requires an unusually large commitment of staff time and
resources, and rarely can it be known in advance whether
the target's operation is large enough or injurious enough
to consumers to justify the resource commitment.
To complement its law enforcement efforts, the Commission
endeavors to educate consumers and businesses on ways they
can reduce the amount of unwanted spam they receive, and
about particular types of scams commonly disseminated through
spam, such as illegal chain letters and "Nigerian" scams.
These materials are available on the FTC's spam website,
Another aspect of the Commission's approach to spam is
to investigate and research the problems it poses to understand
them better. Through this research, the Commission can refine
and better focus its law enforcement and consumer and business
Studying the Spam Problem The Commission has engaged in
several research projects to explore how spam affects consumers
and online commerce. These projects include a "Remove Me" surf,
a "spam Harvest," and a study of False Claims in Spam.
The "Remove Me" Surf Last year the Commission announced
the results of the "Remove Me" surf, in which the FTC and
law enforcement partners tested whether spammers where honoring
the "remove me"or "unsubscribe" options in spam. From email
that participating agencies had forwarded to the FTC's spam
database, the Commission's staff selected more than 200 messages
that purported to allow recipients to remove their names
from a spam list. The agencies set up dummy email accounts
to test the pledges. We found that 63 percent of the removal
links and addresses in our sample did not function. If a
return address does not work to receive return messages,
it is unlikely that it could be used to collect valid email
addresses for use in future spamming. This finding tends
to disprove the common belief that responding to spam guarantees
that you will receive more of it.
The "Spam Harvest" In its "Spam Harvest," the Commission's
staff conducted an examination of what online activities
place consumers at risk for receiving spam. The examination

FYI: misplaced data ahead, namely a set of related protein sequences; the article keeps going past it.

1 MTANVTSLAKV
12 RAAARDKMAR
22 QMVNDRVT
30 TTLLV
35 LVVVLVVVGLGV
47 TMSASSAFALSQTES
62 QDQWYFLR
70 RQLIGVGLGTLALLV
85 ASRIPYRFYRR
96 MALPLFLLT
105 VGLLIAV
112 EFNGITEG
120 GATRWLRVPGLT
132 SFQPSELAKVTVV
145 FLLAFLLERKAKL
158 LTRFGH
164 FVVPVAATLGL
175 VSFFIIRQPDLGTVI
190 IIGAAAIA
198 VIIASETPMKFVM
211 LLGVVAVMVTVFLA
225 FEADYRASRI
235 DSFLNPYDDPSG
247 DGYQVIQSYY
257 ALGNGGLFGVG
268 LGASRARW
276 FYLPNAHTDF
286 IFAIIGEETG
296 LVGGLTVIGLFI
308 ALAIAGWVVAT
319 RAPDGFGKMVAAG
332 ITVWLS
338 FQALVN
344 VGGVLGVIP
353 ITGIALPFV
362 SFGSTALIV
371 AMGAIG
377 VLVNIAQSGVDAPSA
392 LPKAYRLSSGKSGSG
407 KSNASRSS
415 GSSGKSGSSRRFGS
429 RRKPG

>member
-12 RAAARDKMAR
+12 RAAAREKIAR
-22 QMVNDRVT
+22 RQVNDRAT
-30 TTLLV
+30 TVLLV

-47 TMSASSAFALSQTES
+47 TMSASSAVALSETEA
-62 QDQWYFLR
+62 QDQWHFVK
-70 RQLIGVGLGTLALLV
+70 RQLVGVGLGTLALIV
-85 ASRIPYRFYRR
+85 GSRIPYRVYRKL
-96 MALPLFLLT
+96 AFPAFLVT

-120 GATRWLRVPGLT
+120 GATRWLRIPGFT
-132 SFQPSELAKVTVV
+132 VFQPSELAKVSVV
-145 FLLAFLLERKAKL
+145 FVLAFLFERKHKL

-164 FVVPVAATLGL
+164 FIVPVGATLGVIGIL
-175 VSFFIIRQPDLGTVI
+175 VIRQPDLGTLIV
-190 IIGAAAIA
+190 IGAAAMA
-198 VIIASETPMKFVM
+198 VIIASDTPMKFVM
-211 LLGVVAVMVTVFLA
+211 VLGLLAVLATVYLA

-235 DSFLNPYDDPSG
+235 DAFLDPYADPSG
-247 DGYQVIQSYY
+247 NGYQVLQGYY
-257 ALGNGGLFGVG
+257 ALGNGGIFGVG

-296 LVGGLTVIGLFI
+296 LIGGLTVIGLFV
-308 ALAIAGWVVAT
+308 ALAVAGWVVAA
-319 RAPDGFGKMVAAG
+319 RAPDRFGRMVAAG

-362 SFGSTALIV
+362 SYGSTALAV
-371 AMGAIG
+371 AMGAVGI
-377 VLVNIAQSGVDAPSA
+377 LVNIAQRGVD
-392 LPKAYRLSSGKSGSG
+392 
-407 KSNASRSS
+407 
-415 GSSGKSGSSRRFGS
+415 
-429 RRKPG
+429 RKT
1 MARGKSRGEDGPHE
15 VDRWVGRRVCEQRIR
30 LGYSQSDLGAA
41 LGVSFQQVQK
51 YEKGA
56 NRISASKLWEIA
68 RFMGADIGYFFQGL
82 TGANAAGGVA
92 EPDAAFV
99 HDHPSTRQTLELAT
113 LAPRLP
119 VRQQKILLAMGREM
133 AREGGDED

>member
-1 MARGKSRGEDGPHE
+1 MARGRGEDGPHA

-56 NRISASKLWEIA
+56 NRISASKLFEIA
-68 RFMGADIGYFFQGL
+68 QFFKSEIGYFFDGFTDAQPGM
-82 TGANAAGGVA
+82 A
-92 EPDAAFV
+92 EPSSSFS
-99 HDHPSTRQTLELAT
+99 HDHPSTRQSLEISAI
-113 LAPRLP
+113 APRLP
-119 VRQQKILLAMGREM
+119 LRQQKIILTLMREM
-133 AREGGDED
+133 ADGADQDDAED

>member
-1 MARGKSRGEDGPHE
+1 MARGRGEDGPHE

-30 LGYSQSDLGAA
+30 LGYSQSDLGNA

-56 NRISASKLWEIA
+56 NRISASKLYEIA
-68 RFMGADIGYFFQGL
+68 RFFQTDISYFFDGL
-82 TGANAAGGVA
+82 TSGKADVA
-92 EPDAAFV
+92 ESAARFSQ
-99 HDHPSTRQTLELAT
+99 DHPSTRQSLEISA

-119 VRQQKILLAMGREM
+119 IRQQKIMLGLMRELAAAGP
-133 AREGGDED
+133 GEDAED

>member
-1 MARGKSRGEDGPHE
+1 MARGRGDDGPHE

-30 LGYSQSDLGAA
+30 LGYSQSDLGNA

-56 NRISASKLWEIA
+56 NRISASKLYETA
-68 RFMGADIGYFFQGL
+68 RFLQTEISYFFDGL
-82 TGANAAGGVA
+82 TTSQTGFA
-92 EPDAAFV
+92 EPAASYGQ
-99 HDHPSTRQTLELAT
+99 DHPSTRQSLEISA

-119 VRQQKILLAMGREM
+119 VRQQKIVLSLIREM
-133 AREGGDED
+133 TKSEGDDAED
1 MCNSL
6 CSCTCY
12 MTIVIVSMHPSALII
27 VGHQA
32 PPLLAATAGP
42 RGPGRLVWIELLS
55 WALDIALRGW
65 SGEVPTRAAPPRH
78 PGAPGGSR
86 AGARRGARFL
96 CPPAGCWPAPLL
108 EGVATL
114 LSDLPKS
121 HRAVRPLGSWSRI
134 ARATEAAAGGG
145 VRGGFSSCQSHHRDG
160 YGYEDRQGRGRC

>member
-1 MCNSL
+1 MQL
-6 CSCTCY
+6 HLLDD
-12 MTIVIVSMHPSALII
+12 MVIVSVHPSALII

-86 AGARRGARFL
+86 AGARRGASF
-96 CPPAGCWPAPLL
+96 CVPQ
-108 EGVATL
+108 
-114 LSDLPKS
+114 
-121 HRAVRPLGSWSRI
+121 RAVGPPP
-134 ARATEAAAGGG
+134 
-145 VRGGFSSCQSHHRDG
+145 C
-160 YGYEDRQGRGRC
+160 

discovered that one hundred percent of the email addresses
posted in chat rooms received spam; one received spam only
eight minutes after the address was posted. Eighty-six percent
of the email addresses posted at newsgroups and Web pages
received spam, as did 50 percent of addresses at free personal
Web page services, 27 percent from message board postings,
and 9 percent of email service directories. The "Spam Harvest" also
found that the type of spam received was not related to the
sites where the email addresses were posted. For example,
email addresses posted to children's newsgroups received
a large amount of adult-content and work-at-home spam. As
part of this project, the staff developed consumer education
material, including a publication, "E-mail Address Harvesting:
How Spammers Reap What You Sow," that provides tips, based
on the lessons learned from the Spam Harvest, to consumers
who want to minimize their risk of receiving spam. The tips
advise, among other things, that consumers can minimize the
chances of their addresses being harvested by using at least
two email addresses--one for use on web sites, newsgroups
and other public venues on the web, and another email address
solely for personal communication. Another suggested strategy
to reduce spam is "masking" (disguising) email addresses
posted in public.
The "False Claims in Spam" Study An additional FTC staff
study examined false claims in spam. The staff examined 1,000
spam messages selected randomly from three sources: our spam
database of consumer-forwarded messages, the spam received
at the addresses used in the Spam Harvest, and spam that
reached FTC employee computers. The staff analyzed the messages
based upon the types of products or services offered, the
indicia of deception in the content of the messages, and
the indicia of deception in the "from" and "subject" lines
of the messages.
The Types of Products or Services Offered - The staff found
that 20 percent of the spam contained offers for investment
or business opportunities, which include such things as work-at-home
offers, franchise opportunities, or offers for securities.
Another 18 percent of the spam offered adult-oriented products
or services. Of those adult messages, about one-fifth included
images of nudity that appeared automatically in the body
of the message. Further, 17 percent of the spam messages
involved finance, including credit cards, mortgages, refinancing,
and insurance. All together, the investment/business opportunity,
adult, and finance offers comprised 55 percent of our sample.
Indicia of Falsity in the Content of Spam Messages - The
staff also determined how many spam messages appeared misleading.
Using expertise gleaned from past law enforcement actions
and recent research efforts, the staff identified specific
representations likely to be false. The staff found that
40 percent of all the combined categories of spam messages
contained indicia of falsity in the body of the message.
An astonishing 90 percent of the investment/business opportunity
category of spam contained indicia of false claims.
Evidence of Falsity in the "From" and "Subject" Lines -
The staff also looked at evidence of deception in the "from" and "subject" lines
of the spam. One third of the messages contained indicia